Wizards of the Coast announcement

There have been several questions lately regarding the future of the Star Wars Miniatures and Roleplaying Game and until now I haven’t had definitive answers to give you.  After a lengthy evaluation, Wizards of the Coast has decided not to renew the Star Wars license with Lucasfilm. We’ve had a long and fantastic run, but with the economic downturn, we have made the tough decision to discontinue our Star Wars lines.


The license officially ends in May this year, with WotC product available through August. In the meantime, we have awesome new products still coming your way. This week, we released The Dark Times minis and Galaxy of Intrigue RPG. We’ll have more coming with Masters of the Force minis in April, which will have some of your most favorite characters along with rare creatures from the Dejarik Holochess game that have never appeared in our game. We’ll also release The Unknown Regions RPG in April, which includes entirely new planets and mini-adventures for each world.


We are finishing the line with a bang so look for special programs at your local game store to stock up on favorite sets before they go into the vault. We will continue to support our Star Wars forums on the Wizards Community site so you can reach out and chat with us and other fans.


While I know the news is disappointing, we wanted to make this announcement as soon as possible and thank you for being such great fans. It’s been a fantastic ride with the Star Wars community and working with Lucasfilm. We hope you enjoy the next several months of great products. You never know when we may circle back again!


Greg Yahn


Director of Marketing, Wizards of the Coast

As I've said I don't think it was the lack of profit that was the biggest contributing factor to dropping the license.  The biggest problem with Star Wars is its long turn around period, having to get LFL approval before any product can go to print means that the time between initial development costs and final profit intake is delayed compared to their in-house brands.



I can tell you that the approval period for web content is no more than 2 weeks. It doesn't take a rocket scientist to figure out that you just have to start 2 weeks earlier on getting stuff over to them.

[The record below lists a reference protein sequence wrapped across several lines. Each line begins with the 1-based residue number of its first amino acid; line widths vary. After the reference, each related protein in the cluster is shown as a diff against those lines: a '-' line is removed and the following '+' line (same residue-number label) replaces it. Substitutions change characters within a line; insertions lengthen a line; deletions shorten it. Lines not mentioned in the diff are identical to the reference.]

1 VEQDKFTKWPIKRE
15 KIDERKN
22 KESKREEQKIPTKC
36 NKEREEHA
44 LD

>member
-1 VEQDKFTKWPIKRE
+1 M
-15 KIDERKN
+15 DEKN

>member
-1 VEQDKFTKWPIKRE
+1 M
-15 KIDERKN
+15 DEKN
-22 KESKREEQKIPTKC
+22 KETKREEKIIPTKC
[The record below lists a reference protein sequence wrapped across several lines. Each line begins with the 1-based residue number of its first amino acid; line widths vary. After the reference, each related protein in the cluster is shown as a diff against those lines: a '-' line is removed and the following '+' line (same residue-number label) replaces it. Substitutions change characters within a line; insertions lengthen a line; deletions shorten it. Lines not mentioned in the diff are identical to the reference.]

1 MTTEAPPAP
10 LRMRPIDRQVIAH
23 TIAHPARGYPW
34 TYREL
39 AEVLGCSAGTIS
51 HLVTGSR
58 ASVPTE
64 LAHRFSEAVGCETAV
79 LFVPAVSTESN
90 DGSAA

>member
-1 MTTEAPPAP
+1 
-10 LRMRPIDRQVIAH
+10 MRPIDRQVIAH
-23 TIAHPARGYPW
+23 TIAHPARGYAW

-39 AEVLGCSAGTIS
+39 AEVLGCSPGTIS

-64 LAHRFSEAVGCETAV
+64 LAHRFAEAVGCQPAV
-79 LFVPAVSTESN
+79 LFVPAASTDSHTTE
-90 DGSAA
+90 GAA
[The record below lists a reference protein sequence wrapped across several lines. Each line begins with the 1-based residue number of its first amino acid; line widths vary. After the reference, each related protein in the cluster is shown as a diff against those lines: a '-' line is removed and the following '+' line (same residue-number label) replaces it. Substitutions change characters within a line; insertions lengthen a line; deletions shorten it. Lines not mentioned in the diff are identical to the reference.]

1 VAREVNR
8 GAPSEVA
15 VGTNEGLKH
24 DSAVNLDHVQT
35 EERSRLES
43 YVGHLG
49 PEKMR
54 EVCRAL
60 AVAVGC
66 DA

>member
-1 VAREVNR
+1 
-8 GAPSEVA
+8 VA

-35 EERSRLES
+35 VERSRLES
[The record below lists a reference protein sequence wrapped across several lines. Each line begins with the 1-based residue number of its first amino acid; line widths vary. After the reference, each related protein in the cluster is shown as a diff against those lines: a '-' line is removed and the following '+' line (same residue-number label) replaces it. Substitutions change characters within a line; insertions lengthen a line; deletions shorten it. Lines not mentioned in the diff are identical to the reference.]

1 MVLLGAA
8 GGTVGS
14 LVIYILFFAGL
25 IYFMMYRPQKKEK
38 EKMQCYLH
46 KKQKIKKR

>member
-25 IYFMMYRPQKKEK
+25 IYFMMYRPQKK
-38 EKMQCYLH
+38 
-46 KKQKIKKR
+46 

Nor do I believe that the core brands are actually sinking, though there may well have been concern about over saturating the market.  There are only so many potential customer dollars and WotC might not want a licensed product self competing against their core brands.



Once again you demonstrate that, as Bill suggests, you really have no idea what you are talking about because you don't have the facts. Just because you don't believe the core brands are in trouble doesn't mean its not true. And WotC has admitted as much through their words and actions over the last 2 to 3 years. The company has lost a lot of money on a lot of bad gambles, and in the meantime its taken all their effort to keep Magic at least halfway viable. My prediction is that D&D 4th Edition will be reformed or dropped by the end of this year.

Furthermore... WotC concerned about a licensed product competing against their core brands? What?? It hasn't bothered them for five years, LOL!! And while there may be some people at WotC dumb enough to believe that there are "potential customer dollars" available from those of us who play and bought their SWM/RPG product, I can promise you that number is far less than what might be projected. I'm very much looking forward to the day after MotF comes out, when I can proudly turn off the drain that has been funneling my hard-earned money to WotC. I for one will never give them another dollar on any products they produce. I'm positive that I'm not the only one. My expectation is that roughly 2/3 of the people who bought SWM won't simply switch over to one of their other products just for the sake of gaming. Anyway you slice it, WotC is cutting a part of its revenue stream, and a significant one at that. D&D 4th Edition will continue to hemorrage, and Magic will probably be their last game before Hasbro turns out the lights.